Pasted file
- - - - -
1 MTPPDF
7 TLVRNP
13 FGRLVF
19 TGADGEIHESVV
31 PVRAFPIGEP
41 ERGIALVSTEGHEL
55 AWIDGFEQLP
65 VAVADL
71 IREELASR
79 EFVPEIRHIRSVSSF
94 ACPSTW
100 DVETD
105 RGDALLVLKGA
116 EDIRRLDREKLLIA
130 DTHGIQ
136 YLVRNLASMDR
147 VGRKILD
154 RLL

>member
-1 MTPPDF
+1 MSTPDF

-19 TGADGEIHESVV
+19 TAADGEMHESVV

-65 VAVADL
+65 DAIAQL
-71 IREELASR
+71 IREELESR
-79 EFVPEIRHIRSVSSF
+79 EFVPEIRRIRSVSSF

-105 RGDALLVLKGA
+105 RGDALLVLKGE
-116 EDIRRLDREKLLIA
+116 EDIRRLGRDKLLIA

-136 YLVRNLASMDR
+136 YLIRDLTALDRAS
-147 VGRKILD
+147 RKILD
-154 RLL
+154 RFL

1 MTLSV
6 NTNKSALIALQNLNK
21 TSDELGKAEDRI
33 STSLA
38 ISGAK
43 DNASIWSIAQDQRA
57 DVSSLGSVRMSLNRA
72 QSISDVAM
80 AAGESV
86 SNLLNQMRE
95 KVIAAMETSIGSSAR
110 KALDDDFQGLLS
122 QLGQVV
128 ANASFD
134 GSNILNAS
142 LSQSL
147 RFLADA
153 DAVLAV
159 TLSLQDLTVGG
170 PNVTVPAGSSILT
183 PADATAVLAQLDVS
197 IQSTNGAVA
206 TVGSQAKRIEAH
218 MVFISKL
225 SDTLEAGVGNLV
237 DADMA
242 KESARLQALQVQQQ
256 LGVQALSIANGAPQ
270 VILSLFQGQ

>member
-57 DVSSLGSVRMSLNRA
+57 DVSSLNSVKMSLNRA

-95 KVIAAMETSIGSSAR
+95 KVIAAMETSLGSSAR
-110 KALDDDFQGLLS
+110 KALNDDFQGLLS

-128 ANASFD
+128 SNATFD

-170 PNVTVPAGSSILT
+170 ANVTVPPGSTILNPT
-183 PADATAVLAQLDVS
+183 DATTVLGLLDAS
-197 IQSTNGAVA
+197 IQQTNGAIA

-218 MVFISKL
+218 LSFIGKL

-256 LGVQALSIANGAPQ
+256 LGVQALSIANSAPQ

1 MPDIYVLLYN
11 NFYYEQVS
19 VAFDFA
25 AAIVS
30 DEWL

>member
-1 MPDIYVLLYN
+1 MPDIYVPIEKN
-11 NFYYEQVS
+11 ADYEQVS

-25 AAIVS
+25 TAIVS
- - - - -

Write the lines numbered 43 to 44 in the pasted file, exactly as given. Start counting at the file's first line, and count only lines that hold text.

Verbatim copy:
33 STSLA
38 ISGAK